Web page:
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Kate & Leopold




- for brief strong language.
Director: James Mangold
Starring: Meg Ryan, Hugh Jackman
Running Time: 2 hours, 1 minute

Plot Summary

In 1876, Leopold is about to get married to someone he doesn't know. Naturally he isn't too thrilled, but when he stumbles upon a suspicious man following him around town and decides to chase him, he soon finds himself in present-day New York. Businesswoman Kate McKay has a hard time swallowing the idea that a Duke is now living in her ex-boyfriend Stuart's apartment directly above her own. After an accident leaves Stuart in the hospital and his new guest alone in his apartment in a new high-tech world for him, Kate starts to get to know Leopold. As Leopold starts falling for Kate, will she believe he's actually from the past brought to the present by her ex-boyfriend's bizarre time-travelling discovery?


Film Review

When different people expect certain things from a film before seeing it, they are liable to form premature judgements about the movie before they even set foot in the theater. While one might expect a fully plausible romantic outing, another might just be looking for a little pleasant two-hour distraction from reality. 2001's Kate & Leopold requires its audience to shut reality off, grab a loved one and just enjoy two hours of fairly harmless fun. For the most part, it follows the typical romantic comedy format and makes for a pretty enjoyable viewing.

Most of the time when Meg Ryan is cast as the female lead for a romantic comedy, you know what you're going to get: a sweet, love-troubled woman who is independent but lonely and is usually caught in awkward and sometimes funny situations. Her co-star and love interest? Usually an interesting character that helps create such situations. Here we have the awkward, surreal encounter feeling of City of Angels (with a Duke from the late 1800s as opposed to an angel), meeting the fun, light-hearted feeling that You've Got Mail posed. Outcome? A fun - yet sometimes confusing - trip down Lover's Lane.

While occasional dialog may represent the way love is looked at from a current pop-culture standpoint, a more innocent overall approach is delivered by the mere presence of Hugh Jackman's Leopold. For example, while Kate's boss tries to get her to come to his place (for obvious intentions), the mere idea angers Leopold as he rebukes the boss' offer. This created a refreshing feeling of the upper classes of the past that used to exist in a less sex-centered, more proper culture. Leopold often referred to relationships as courting, a term Christians have widely tried to replace dating with. The more naive/innocent "fish out of water" feel was reminiscent of a little more matured Blast from the Past.

Content was rather typical for a romantic comedy. Language included 1 "f" word (when Stuart is struck by a door on an already bandaged arm). Several "s" words are present and several instances of various forms of blasphemy. Thankfully, no sex/nudity is present in the film. In one scene Leopold tucks Kate into bed and is about to leave when she asks him to stay. He climbs into bed with her, puts his arms around her, and they go to sleep with nothing else happening (both are clothed, and I doubt you're supposed to suspect that anything sexual happens). It's nice to see two characters who start falling in love not have to have premarital sex just to show their love for each other. Why, especially, do filmmakers find it necessary to show that in a movie?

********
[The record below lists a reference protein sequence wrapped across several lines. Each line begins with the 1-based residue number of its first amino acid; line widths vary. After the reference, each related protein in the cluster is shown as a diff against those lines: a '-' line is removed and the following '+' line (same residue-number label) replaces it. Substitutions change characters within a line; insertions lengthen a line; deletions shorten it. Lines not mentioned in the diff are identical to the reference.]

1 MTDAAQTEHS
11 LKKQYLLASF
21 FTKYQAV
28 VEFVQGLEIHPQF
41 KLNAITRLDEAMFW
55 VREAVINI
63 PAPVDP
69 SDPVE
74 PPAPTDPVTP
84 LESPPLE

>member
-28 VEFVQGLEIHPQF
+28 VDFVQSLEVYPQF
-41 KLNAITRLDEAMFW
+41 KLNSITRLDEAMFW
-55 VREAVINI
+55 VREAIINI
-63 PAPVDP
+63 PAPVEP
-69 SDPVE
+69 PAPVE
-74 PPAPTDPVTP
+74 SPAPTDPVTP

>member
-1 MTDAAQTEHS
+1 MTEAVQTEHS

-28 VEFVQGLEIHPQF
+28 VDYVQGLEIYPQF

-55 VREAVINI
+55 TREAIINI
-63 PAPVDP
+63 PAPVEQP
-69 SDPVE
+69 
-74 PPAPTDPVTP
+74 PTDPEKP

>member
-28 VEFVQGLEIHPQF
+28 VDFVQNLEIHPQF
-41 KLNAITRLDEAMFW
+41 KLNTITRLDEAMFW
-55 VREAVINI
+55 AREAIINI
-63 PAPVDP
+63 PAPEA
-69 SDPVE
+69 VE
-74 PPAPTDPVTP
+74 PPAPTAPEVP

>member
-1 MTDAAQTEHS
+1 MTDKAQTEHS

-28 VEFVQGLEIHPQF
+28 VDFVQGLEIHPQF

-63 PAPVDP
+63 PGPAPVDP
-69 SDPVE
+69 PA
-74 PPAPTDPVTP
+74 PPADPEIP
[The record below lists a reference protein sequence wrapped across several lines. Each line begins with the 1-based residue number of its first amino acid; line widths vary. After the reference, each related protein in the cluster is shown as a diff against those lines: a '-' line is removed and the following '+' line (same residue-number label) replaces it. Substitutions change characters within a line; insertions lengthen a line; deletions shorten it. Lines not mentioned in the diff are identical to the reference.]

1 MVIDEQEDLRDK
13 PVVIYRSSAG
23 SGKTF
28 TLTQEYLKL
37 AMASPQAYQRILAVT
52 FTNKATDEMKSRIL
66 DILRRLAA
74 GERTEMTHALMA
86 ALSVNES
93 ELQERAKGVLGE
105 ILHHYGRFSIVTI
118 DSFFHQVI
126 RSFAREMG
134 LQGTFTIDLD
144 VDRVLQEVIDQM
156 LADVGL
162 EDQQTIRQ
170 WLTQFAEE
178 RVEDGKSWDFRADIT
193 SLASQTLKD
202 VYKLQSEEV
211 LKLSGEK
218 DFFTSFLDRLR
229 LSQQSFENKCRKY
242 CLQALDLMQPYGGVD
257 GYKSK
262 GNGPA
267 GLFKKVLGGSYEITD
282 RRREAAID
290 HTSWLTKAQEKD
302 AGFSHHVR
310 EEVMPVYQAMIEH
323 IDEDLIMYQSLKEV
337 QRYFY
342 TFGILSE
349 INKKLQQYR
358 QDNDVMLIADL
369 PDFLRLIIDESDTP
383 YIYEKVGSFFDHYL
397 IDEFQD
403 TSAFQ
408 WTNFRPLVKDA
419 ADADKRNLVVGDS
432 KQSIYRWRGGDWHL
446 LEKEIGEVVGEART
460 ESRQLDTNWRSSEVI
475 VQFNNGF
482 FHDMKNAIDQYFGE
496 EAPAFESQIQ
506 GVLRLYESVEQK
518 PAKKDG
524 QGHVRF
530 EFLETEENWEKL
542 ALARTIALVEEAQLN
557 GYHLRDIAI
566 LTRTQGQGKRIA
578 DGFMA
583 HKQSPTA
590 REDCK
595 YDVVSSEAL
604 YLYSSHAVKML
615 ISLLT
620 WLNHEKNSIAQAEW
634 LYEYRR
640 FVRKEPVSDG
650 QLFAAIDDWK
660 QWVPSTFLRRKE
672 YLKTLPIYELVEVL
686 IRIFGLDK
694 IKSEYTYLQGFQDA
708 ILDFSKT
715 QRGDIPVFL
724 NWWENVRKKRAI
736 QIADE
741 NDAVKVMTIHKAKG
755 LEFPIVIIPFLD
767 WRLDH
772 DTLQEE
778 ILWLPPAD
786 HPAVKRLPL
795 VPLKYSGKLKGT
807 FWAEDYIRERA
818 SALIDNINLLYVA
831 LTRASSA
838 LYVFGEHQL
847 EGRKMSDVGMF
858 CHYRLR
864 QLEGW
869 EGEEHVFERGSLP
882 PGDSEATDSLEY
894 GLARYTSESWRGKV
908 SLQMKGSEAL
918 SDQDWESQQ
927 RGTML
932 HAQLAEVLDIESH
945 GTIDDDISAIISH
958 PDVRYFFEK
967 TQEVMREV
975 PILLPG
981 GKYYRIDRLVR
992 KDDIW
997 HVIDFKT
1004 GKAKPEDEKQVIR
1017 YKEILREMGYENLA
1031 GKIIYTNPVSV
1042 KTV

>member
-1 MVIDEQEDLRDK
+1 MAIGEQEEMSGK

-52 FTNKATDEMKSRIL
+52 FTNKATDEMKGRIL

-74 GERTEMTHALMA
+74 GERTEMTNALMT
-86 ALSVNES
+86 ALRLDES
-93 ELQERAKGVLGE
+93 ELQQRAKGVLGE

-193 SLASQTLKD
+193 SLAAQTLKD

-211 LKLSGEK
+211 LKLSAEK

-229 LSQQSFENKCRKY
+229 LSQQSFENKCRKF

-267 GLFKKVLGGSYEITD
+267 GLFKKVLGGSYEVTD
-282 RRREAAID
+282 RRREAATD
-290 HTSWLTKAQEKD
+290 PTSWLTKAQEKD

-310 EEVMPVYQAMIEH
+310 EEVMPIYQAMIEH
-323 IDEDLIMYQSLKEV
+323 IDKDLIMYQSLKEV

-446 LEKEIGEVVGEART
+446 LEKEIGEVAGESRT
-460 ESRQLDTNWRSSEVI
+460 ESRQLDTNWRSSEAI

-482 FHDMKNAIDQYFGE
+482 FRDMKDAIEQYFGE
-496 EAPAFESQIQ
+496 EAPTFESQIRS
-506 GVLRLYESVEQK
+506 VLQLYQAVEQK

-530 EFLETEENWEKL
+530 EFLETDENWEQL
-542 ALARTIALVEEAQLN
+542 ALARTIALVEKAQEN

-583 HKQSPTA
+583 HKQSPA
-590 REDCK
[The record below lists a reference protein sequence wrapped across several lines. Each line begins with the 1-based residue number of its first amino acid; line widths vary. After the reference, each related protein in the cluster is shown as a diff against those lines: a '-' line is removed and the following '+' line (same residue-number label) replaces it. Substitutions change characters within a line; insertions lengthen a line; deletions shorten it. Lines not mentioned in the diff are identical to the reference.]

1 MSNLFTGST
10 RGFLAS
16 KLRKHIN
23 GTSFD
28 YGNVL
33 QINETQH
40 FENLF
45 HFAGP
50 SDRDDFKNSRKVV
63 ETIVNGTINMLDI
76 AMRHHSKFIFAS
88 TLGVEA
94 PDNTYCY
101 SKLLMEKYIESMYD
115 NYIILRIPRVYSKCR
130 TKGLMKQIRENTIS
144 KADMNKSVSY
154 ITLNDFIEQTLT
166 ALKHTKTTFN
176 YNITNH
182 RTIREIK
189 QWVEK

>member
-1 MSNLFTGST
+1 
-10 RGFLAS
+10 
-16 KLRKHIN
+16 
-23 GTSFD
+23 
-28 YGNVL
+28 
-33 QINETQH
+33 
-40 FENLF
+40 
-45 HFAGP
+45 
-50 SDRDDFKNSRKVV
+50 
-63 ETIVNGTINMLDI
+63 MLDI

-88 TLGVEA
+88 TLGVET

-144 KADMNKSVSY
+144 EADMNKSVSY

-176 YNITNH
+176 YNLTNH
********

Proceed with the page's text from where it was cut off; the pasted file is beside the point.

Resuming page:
I thought the overall film was pretty good and very enjoyable. A lot of Leopold's reactions to the "future" are pretty funny and Hugh Jackman does an amazing job making his character so believable. I couldn't imagine anyone else in the role or anyone else doing a better job. Our society really could use a little more 1876, not just Kate's character. Can you see a new film in a hundred years with a similar plot except the chivalrous character is from 2001? Neither can I.

Overall, I really liked the film. The frustrating thing is it could have easily been PG if the language had been left out. (I stress this in a lot of reviews, but why include such little, useless language that will limit your audience? What does it add?) As always, please read all the content details carefully.

- John DiBiase (reviewed: 12/16/01)

 

Parental Guide: Content Summary


. Sex/Nudity: When Kate sees Stuart has another person in his apartment with him (she thinks it's a woman, but it's actually Leopold), he assures her he's "not getting laid." In a conversation, J.J. asks Kate if she's sleeping with Leopold (she isn't).
. Vulgarity/Language: 1 "f" word, 6 "s" words, 2 "g*dd*mn," 8 "h*ll," 1 "a-h*le," 1 "a" word, 1 "d*mn," 2 "J-sus," 1 "J-sus Chr-st," 4 "Oh my G-d," 3 "My G-d," 1 "Oh G-d," 1 "For Chr-st's sake," 1 "Good L-rd," 1 "Dear L-rd"
. Alcohol/Drugs: We see some people drinking at parties and at a club. Leopold and Kate have wine together, we see Kate drinking wine, Charlie is seen with a beer several times.
. Blood/Gore: None.
. Violence: Stuart sprays Leopold in the face with mace (done in a more comical fashion), when Leopold grabs ahold of Stuart who is fleeing him.

** Disclaimer: All reviews are based solely on the opinions of the reviewer. Most reviews are rated on how the reviewer enjoyed the film overall, not on content. However, if the content really affects the reviewer's opinion of the film, it will definitely affect the reviewer's rating.

 

 

Disclaimer: All reviews are based solely on the opinions of the reviewer. Most reviews are rated on how the reviewer enjoyed the film overall, not exclusively on content. However, if the content really affects the reviewer's opinion and experience of the film, it will definitely affect the reviewer's overall rating.

To find out why we don't review R-rated movies, click here

 

 

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